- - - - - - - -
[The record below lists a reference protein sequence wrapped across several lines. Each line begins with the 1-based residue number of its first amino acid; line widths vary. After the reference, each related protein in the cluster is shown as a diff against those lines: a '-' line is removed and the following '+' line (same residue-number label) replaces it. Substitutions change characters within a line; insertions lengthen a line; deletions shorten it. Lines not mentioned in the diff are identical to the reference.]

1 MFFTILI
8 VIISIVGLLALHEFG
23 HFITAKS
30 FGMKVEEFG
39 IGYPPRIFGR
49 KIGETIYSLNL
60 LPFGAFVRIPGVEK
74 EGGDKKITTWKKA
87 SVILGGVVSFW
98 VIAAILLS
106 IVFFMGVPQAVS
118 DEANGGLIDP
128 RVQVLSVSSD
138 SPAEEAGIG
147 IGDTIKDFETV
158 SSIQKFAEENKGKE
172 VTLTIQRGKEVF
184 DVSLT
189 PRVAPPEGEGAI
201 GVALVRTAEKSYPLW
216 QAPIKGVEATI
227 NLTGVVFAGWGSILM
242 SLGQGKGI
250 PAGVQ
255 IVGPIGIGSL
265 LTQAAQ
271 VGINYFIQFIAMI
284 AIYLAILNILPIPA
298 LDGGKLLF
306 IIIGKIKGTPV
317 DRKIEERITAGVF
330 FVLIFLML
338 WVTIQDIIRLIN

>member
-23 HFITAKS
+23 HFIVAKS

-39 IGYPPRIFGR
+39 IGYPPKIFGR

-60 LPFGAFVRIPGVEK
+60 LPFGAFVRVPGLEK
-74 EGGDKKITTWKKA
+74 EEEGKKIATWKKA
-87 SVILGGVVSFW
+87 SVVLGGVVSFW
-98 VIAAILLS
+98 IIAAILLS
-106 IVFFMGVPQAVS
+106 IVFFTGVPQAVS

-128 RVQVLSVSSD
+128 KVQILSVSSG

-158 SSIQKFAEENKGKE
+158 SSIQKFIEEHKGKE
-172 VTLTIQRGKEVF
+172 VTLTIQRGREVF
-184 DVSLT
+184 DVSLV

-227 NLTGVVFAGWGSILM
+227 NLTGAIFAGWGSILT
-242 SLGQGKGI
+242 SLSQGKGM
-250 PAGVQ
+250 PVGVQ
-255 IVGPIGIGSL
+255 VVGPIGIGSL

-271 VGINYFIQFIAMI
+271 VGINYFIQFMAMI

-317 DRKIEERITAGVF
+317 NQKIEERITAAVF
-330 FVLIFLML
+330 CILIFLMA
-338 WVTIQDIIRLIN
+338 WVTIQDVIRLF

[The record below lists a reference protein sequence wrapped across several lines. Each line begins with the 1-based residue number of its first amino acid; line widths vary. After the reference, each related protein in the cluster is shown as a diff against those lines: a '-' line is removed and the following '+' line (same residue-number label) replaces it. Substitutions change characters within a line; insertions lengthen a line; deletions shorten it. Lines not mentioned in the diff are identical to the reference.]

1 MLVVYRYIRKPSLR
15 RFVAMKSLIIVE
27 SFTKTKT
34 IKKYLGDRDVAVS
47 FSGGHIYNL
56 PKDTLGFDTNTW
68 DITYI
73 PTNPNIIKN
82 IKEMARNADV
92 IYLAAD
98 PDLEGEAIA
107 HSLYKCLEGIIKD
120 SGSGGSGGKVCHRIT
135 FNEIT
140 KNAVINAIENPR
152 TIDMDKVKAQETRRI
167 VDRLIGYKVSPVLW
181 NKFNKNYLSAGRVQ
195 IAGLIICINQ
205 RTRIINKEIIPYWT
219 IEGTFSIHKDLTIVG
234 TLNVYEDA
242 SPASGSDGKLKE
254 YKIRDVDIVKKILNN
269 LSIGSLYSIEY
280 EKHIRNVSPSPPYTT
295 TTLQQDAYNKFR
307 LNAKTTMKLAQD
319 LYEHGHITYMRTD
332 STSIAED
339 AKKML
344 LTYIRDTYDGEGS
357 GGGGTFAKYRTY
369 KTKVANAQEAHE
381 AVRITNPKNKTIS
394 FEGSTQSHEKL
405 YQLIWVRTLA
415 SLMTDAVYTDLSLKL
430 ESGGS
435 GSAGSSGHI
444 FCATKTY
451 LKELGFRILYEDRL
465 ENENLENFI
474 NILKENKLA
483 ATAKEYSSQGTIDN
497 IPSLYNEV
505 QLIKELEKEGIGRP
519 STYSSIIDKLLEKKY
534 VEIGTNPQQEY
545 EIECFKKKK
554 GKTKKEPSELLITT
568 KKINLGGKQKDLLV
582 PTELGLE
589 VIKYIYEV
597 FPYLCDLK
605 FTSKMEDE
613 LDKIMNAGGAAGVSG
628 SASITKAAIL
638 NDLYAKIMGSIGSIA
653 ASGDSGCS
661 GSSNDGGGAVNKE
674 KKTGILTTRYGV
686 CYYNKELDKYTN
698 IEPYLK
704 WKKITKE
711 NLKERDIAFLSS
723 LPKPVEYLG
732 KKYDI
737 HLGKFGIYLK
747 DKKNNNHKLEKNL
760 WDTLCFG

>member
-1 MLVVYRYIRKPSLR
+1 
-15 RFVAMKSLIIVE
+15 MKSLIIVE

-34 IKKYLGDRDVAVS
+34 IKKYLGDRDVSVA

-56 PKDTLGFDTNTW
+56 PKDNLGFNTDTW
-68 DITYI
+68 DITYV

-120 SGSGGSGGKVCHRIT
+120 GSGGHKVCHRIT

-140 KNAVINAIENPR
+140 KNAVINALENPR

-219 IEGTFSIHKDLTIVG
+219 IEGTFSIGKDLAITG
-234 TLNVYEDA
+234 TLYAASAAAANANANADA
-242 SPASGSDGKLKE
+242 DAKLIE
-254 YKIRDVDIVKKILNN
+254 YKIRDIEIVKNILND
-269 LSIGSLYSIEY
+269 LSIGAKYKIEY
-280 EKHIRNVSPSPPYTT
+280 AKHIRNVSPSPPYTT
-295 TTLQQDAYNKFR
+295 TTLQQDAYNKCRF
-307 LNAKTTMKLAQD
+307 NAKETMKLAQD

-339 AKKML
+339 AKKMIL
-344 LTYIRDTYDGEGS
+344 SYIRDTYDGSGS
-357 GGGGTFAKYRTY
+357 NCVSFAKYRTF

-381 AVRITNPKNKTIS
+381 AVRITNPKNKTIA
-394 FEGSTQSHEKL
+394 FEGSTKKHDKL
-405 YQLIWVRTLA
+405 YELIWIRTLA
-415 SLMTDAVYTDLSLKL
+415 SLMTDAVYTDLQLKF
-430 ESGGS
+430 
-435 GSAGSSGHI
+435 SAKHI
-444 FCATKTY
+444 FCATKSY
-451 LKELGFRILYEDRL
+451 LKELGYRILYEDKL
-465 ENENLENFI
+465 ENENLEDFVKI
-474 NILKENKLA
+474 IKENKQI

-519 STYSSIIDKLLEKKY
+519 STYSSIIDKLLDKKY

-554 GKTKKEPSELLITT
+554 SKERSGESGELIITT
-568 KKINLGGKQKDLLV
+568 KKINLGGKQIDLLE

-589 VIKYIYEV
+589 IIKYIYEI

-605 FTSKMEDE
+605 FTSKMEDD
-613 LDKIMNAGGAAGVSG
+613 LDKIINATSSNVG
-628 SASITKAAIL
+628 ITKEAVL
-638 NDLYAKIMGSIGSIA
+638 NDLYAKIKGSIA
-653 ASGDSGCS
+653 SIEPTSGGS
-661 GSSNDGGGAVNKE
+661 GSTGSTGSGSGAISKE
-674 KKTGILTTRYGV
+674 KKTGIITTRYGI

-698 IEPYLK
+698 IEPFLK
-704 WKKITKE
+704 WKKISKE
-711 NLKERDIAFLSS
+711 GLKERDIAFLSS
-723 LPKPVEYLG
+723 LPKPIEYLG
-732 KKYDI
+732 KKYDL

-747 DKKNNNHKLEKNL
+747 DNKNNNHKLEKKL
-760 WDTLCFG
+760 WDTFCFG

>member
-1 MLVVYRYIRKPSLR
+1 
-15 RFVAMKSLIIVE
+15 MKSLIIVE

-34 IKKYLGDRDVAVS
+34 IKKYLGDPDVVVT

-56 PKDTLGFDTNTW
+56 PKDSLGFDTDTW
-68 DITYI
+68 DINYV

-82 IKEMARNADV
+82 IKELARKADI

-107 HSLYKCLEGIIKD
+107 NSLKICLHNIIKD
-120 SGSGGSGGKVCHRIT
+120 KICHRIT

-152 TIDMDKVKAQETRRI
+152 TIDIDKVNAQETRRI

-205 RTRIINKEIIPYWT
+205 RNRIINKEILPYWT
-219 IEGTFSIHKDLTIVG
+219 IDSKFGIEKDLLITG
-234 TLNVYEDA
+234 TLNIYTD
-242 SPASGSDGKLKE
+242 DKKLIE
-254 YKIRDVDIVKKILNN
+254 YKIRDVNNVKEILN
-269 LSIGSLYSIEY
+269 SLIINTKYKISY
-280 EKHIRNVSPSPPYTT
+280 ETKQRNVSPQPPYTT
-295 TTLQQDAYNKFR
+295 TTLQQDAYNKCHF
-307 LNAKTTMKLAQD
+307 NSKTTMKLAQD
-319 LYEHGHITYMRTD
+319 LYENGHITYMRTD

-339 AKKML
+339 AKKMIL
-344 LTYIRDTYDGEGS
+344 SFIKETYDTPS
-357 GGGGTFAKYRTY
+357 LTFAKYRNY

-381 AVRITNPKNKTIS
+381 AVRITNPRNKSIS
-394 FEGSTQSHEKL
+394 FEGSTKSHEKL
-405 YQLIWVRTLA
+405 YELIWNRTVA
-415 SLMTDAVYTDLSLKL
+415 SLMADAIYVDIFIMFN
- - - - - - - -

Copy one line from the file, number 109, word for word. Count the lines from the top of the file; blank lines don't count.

381 AVRITNPKNKTIS